Because of the coronavirus, it is a rule in the Arboretum and throughout the campus and city of Davis that we are supposed to stay six feet apart from other people. Of course, Tim and I had not been keeping that rule with each other on our walk. We had even been so bold as to break the rule that said we had to wear masks. It is so nice to see a person’s whole face, and you don’t always realize it until you can only see half of it. But of course, out of respect for others, when we passed by this group, we gave them their six feet of space, and because the path is only so wide, this meant that Tim and I were walking very close together.
On the north side of the creek, we eventually came to the Native American Contemplative Garden, and we walked through it. Personally, I love that part of the Arboretum. It is peaceful. On the standing stones, under the trees, are written words in English and, in our shared alphabet, names and words in the language of the Patwin people. I love the entwining of two languages, written in stone, made as a memorial of honor.
My life is full of languages, especially English and Spanish, and so is Tim’s. His Spanish is far better than mine! He is actually a translator in our church; he translates our pastor’s sermons. His translation is broadcast online for Spanish speakers in our congregation and around the world. But when I was young, my abuelita, my stepmother’s grandmother, said to me that I could forget English, and speak Spanish, and so be Spanish. That is not quite how my life worked out, but it was an invitation that I longed to accept at the time.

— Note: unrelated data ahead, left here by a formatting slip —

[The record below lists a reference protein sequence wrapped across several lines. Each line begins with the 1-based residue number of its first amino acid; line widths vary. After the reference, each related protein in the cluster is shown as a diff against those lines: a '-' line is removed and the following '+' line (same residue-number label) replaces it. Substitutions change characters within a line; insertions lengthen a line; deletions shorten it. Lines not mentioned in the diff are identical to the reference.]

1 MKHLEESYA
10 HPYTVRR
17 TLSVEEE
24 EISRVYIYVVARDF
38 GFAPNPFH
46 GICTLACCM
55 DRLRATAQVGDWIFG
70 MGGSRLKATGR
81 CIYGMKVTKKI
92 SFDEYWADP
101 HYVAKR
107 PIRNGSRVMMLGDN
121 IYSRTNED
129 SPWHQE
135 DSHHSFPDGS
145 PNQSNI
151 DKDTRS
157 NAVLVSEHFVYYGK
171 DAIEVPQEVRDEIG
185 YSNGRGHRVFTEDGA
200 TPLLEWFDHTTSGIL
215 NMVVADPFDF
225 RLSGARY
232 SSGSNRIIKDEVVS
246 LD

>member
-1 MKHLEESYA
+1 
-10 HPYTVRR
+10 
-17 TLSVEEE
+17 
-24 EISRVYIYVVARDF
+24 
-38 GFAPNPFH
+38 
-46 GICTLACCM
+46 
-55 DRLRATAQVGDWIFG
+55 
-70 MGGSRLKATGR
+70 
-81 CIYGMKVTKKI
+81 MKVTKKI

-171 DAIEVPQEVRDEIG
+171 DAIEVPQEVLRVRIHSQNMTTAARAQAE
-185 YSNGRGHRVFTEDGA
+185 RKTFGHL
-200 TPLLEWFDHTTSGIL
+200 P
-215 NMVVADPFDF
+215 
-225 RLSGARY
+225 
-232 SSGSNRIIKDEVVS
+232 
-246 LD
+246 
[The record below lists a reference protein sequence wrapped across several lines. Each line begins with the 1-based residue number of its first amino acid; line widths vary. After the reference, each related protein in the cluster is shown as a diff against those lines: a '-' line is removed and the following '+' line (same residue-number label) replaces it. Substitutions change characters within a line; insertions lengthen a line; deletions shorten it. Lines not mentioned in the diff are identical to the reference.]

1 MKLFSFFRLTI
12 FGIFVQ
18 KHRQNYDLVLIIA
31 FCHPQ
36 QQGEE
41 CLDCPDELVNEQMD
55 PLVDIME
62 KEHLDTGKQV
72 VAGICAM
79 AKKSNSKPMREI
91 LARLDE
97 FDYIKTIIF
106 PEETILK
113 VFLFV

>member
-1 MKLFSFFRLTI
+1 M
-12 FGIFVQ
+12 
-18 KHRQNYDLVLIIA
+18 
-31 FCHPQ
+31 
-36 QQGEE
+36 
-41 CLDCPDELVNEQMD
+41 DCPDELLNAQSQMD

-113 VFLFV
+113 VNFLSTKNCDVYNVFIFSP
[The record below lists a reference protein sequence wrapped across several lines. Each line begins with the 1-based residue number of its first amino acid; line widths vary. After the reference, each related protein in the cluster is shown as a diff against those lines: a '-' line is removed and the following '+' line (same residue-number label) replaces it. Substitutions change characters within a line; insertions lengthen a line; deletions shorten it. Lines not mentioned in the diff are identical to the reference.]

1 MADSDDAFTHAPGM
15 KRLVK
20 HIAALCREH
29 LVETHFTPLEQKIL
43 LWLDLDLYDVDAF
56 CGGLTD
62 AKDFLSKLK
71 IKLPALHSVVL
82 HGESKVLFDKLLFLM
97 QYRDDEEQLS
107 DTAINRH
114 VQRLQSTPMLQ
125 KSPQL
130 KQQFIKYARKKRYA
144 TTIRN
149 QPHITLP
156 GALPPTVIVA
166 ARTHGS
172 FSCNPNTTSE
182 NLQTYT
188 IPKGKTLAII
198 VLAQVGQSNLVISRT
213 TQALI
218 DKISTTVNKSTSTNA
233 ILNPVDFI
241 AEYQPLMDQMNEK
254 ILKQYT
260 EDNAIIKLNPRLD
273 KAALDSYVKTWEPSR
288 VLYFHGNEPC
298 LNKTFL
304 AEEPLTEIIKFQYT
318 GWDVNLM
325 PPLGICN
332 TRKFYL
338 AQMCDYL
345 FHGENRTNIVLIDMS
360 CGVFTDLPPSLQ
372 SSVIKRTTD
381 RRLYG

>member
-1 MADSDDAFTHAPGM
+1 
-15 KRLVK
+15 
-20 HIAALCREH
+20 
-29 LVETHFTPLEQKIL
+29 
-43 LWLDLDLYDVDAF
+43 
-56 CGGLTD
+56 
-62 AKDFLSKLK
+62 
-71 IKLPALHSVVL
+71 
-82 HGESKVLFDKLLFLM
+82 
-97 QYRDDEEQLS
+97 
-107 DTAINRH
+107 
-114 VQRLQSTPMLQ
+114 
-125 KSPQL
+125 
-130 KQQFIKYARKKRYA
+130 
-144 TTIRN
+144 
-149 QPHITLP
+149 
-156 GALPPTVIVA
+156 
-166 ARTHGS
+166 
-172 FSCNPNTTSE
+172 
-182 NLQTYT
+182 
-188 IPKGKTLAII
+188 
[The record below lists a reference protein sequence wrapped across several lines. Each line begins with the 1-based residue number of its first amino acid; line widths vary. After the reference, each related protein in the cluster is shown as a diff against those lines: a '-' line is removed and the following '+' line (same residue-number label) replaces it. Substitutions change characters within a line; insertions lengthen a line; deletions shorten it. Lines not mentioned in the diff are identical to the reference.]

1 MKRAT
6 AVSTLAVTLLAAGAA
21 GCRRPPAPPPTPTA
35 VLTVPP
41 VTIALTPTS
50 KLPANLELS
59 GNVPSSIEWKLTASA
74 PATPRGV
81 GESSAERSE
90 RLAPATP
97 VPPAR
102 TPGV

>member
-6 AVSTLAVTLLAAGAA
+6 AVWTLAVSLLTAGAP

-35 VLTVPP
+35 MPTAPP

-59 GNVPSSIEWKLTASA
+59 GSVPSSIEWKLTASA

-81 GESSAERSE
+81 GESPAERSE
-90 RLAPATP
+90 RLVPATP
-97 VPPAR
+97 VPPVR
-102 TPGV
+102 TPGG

Instead, I learned many other languages, and so did Tim. So sometimes we say a few things to each other in French, for example, just for fun. Tim is learning Arabic now, studying online with a friend in East Africa. He speaks it, and he’s translated some Islamic texts in writing and published them. I know no Arabic, except how to say “thank you very much” (shukran jezeelan), but I’ve studied another Semitic language: Hebrew. I’ve also studied Latin and Greek, Mandarin and Swedish, and a smidge of German as an undergraduate student. In Uganda, I had to learn some Acholi, and on the island of Mindinao in the Philippines, Visayan. I have an interest in older forms of the English language, too, like Early Modern English, Middle English, and Old English, and in how the language has been written over time in manuscripts and even in stone.
The stones in the Native American Contemplative Garden remind me of a poem in Old English, “The Dream of the Rood,” which was preserved not only in the tenth-century Vercelli Manuscript, but in runes carved on the Ruthwell Cross, which now stands in a church in Dumfrieshire, Scotland. In English, when we say it is “written in stone,” we mean it is fixed and firmly established. It means that, whatever it is, it cannot be changed.
It is not like something written in water.
When the English Romantic poet John Keats died at the age of twenty-five of consumption, and was buried in Rome, he asked for a phrase to be written on his tombstone, which was this: “Here lies one whose name was writ in water.” He thought his name would flow away, and be forgotten, and not endure.